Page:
Cassie Mogg contributed this post this week. She and her family attend the Plainview campus.

Slacken

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Editor’s note: This semester we’ve asked different women from our three campuses to share something God showed them through the scriptures of Titus 2. We believe God’s Word has the power to impact our lives no matter our circumstance or season. May you be encouraged and empowered to respond to God’s voice as you read through the wisdom these women are sharing with each of us.

Busyness is such a norm in our lives. Everywhere we look, people are frantically trying to balance their professional lives, personal lives, health, finances, etc. Do you ever feel like there aren’t enough hours in the day?  If I’m being honest, I have felt that way frequently. What would our lives look like if we valued the importance of pursuing God’s presence first and let everything else fall into place? Recently, I felt the Lord speak specifically to this in my own life through one word:

Slacken

Let me explain….

What does it mean to “be still and know that He is God” (Ps. 46:10)? Rarely do we make it to the “be still” part to find out! We go until we can’t go anymore and then collapse and call that being still before Him…but really, we just fell over in exhaustion. Stillness is intentional and purposeful. A holy (set apart) moment where you stop and say THIS is of value and worthy of my time. My favorite illustration of this came from a recent conference. The speaker compared our lives to a rubber band and demonstrated that we pull and pull until life snaps us down, stretched thin and exhausted. We are actually meant to gradually release the tension and quiet our hearts before the Lord like a rubber band that is eased until it completely slackens.

Slacken:  Slow down, ease up, to make something less tight.

Slacken almost sounds like a bad word, as if it represents laziness, but actually it only occurs in intentionality.

Quiet yourself before the Lord. Let Him speak to your heart and establish you in His loving kindness. Let your soul be watered by Holy Spirit drawing you ever nearer. He’s speaking to you, even now!

“Beloved, I’m still here. I’m reminding you of your name and true nature. Dear one, you are safe in my arms.” 

Let your roots go deep in His faithfulness and your life will flow out of this established heart. From this place, you are empowered to correct those under your leadership without shaming them because you no longer believe that their imperfections undermine your value as a leader. You can forgive yourself and others because you realize Jesus died so you could make mistakes without the mistakes making you. You can honor people when they speak hurtful things which demean your character, because you recognize that God is your defender and you’ve spoken wrongfully before, too. Your health is a natural priority because you understand your worth and that real comfort only comes from Him, not an emotional satisfaction from one more piece of chocolate. You can trust Him to provide even if your bank account disagrees, because He is the provider who has abundant resources for your needs AND your dreams.

You are free to love well. The love poured so generously over your life can’t help but overflow onto others. He is always speaking; we need only slow down to listen. Slacken. Make time. Let’s worry less about “doing enough” and allow ourselves to just BE with Him. He is worthy, and He never disappoints.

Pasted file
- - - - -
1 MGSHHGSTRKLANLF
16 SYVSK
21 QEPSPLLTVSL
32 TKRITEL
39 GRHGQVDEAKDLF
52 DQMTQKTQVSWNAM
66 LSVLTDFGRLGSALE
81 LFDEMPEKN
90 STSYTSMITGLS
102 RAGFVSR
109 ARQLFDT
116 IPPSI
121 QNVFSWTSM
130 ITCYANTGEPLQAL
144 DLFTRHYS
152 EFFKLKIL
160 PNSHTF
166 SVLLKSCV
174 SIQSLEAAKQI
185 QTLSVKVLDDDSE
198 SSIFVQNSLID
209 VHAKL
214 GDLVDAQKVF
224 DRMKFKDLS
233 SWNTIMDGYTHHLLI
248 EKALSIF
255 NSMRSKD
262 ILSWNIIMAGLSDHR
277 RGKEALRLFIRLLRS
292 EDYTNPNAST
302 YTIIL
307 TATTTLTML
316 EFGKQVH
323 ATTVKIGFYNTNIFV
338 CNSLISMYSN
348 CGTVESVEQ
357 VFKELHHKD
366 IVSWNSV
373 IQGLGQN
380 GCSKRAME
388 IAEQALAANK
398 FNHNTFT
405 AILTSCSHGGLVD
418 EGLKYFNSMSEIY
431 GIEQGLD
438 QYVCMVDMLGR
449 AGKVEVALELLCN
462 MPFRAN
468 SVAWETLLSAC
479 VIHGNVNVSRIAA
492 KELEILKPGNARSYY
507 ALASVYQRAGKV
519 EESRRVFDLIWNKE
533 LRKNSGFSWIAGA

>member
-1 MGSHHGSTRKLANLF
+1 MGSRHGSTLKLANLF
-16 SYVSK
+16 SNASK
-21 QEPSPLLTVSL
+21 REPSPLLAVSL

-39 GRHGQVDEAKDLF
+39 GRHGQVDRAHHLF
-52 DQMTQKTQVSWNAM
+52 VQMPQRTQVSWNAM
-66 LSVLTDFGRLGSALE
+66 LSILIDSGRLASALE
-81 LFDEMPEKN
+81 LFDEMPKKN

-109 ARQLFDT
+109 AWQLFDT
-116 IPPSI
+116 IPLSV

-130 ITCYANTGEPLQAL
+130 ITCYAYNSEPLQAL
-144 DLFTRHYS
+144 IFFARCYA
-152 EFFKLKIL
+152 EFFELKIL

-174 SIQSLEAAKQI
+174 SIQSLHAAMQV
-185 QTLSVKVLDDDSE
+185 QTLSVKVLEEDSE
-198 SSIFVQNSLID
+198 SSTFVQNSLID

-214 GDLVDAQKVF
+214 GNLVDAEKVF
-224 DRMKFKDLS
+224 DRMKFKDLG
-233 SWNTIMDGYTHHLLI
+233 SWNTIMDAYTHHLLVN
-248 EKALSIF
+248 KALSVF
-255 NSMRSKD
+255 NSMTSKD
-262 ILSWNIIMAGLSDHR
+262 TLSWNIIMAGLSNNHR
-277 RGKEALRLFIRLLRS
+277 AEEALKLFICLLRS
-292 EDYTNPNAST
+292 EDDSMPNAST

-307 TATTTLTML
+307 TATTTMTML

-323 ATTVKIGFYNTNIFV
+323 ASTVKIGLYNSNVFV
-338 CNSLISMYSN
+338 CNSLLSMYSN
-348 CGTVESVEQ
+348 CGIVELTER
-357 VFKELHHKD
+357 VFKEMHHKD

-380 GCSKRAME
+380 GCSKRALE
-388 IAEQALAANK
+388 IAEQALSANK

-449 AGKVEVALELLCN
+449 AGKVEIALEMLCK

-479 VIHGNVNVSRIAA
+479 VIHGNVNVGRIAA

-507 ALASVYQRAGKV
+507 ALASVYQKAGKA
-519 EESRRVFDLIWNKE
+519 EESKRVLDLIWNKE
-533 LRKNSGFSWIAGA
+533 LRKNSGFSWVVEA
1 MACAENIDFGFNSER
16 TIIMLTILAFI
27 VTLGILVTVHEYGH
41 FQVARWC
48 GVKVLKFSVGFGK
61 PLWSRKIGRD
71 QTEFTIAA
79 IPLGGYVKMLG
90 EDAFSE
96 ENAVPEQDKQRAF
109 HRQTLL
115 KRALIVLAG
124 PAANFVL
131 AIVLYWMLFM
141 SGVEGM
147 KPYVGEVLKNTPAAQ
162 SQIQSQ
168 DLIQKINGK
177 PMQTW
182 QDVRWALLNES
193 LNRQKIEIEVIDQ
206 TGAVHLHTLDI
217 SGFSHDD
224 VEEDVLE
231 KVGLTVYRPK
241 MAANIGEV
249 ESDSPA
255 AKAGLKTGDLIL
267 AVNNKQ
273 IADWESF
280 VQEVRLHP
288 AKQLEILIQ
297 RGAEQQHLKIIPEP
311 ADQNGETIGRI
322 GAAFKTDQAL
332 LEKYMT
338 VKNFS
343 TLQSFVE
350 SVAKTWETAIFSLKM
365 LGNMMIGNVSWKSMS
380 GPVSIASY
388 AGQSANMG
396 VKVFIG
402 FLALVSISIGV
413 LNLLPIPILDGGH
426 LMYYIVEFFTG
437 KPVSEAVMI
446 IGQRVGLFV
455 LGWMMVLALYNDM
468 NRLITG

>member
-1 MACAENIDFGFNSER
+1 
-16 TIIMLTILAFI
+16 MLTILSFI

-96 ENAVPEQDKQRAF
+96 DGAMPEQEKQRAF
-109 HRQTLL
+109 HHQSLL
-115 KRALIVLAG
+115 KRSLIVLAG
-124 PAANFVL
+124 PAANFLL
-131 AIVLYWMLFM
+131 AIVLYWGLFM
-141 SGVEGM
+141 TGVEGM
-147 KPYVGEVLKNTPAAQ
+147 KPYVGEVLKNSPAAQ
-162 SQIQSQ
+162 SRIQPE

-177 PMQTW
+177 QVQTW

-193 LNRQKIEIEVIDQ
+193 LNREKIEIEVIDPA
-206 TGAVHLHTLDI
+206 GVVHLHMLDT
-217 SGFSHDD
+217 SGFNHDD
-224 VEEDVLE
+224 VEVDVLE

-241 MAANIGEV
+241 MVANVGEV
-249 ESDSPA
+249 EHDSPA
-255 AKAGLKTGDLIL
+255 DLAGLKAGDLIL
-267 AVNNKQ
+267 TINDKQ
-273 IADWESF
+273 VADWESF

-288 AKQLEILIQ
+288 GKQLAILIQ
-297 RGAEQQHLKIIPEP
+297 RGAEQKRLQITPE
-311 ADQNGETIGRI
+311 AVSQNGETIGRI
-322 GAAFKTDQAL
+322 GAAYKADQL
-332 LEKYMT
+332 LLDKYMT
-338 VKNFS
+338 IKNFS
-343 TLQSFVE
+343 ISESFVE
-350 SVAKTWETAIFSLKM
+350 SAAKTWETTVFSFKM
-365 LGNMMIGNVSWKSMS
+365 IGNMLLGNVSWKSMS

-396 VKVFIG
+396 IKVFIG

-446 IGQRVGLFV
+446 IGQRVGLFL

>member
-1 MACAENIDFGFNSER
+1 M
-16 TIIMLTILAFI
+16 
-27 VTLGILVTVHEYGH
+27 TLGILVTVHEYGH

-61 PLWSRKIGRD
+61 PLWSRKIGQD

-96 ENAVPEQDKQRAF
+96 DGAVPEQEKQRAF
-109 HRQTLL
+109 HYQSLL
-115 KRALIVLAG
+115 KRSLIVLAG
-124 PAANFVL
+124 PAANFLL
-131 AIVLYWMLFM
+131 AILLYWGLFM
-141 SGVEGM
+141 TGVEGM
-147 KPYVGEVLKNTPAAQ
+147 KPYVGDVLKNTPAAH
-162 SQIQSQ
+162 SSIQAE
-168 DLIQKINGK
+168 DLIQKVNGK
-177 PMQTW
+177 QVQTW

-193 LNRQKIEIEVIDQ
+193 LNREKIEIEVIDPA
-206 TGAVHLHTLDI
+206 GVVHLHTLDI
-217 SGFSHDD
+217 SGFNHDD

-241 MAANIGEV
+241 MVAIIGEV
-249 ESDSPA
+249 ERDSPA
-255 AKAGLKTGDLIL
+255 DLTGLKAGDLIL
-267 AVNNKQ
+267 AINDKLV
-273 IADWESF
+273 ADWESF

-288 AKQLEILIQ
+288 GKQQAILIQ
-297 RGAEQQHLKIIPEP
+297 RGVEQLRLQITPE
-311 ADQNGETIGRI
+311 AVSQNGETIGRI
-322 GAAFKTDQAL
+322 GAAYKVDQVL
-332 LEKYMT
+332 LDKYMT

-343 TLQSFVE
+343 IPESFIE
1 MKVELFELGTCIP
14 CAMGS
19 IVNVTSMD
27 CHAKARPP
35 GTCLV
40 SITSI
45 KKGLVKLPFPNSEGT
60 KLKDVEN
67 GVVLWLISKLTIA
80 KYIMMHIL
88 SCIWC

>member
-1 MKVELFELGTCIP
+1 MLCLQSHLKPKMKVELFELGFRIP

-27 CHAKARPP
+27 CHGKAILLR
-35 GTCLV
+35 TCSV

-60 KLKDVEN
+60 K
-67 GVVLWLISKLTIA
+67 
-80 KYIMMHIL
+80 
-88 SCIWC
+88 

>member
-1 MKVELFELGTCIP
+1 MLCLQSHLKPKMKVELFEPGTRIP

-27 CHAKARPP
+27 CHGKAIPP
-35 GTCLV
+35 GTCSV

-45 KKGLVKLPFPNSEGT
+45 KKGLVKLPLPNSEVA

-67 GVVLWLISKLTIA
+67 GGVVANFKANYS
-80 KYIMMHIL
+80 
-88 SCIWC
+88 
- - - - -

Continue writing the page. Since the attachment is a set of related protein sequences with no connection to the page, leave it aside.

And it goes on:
Shonda McCay contributed this post. To learn more about her, please follow this link.

Marriage & Martyrdom

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Editor’s Note: This semester we’re focusing on Titus 2 and all the different ways it can impact our life in this season of life. Our prayer is that you are encouraged by these posts to see what God would have you apply to your life.

My husband and I joined a marriage Life Group this semester, and we’re going through the Love & Respect curriculum by Emerson Eggerichs. I’m loving it.

Recently, I saw something I don’t think I remember hearing before. The Bible is anything but silent about how husbands and wives show love and respect to each other, but here’s the deal. Eggerichs said husbands are to apape (self-sacrificial love) their wives (Ephesians 5:29) and wives are to phileo (companion-type love) their husbands (Titus 2:8).

When I heard this, I felt like the Spirit of God told me, “I’ve never asked you to be a martyr for your husband. And when you operate from that place, it isn’t godly.” I knew exactly what He meant. It’s the I-Have-to-Do-EVERYTHING-Around-Here-and-No-One-Cares attitude. And it implies that my husband is killing me.

Many times, we as women have no problem sacrificing for our husbands. We cook for them. We clean for them. But we resent them, and believe me, they know it. They see the activity and busyness, but they’re pretty sure we don’t like them.

So what do I do?

When I operate from a martyr mentality, it should be a red flag. I need to speak up and ask for the help I need, because God didn’t call me to lay my life down for my husband the same way He called my husband to do so for me. Usually the help I need is not for my husband to do ALL the chores around the house. I mostly desire his closeness and appreciation for who I am.

He can’t read my mind. I may have to use my words and tell him that my heart hurts. You know what? Every time I’ve told him how I’m really feeling, he’s listened and loved me in a way I can receive it. How can I not respect and fall in love with this man all over again when he goes to war for my heart’s freedom?

In return, I’m called to be his friend. John Eldredge  hit the nail on the head for me in his  2-minute blog Ransomed Heart as he fleshed out what it means to be my husband’s help meet, to phileo (not fillet) my husband.

Trust me. DO NOT miss this.

When I get God’s heart for my role as wife, so much falls into place in my marriage. He’s not calling me to be the loser. Did you know there doesn’t even have to be a loser in my marriage? But when I get out of whack here, I experience major bouts of frustration, anger, and bitterness.